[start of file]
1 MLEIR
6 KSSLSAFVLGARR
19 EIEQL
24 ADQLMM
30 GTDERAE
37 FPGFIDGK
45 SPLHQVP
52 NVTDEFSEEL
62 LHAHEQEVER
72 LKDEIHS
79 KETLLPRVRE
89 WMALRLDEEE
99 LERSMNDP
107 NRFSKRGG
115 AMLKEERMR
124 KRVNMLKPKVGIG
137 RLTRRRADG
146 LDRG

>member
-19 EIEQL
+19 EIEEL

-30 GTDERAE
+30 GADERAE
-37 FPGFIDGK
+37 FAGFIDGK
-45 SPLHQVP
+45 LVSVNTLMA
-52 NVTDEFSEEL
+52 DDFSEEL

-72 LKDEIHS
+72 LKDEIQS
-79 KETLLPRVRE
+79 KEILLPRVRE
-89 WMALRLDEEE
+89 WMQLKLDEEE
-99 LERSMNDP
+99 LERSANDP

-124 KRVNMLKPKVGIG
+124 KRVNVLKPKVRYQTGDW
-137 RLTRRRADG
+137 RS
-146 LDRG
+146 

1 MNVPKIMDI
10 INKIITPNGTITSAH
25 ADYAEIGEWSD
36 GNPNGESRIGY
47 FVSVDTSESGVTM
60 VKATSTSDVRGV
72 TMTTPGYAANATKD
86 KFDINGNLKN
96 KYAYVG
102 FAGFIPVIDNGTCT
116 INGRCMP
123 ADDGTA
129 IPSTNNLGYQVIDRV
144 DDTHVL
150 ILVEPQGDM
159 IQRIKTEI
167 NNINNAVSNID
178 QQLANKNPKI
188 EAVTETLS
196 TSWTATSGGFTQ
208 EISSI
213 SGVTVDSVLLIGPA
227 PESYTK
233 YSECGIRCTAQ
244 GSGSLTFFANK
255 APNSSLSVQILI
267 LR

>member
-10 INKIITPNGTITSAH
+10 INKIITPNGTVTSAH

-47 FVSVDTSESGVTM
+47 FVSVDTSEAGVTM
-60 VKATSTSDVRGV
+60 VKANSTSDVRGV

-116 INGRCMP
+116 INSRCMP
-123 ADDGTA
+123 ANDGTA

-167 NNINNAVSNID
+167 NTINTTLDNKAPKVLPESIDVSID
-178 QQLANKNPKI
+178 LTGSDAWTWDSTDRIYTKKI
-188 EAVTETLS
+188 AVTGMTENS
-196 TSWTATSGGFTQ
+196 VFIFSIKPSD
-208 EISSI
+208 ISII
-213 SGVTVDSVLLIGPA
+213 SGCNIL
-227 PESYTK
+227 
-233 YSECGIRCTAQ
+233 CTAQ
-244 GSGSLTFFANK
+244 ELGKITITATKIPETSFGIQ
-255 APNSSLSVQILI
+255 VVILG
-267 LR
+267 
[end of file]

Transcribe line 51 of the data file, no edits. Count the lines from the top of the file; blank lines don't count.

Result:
86 KFDINGNLKN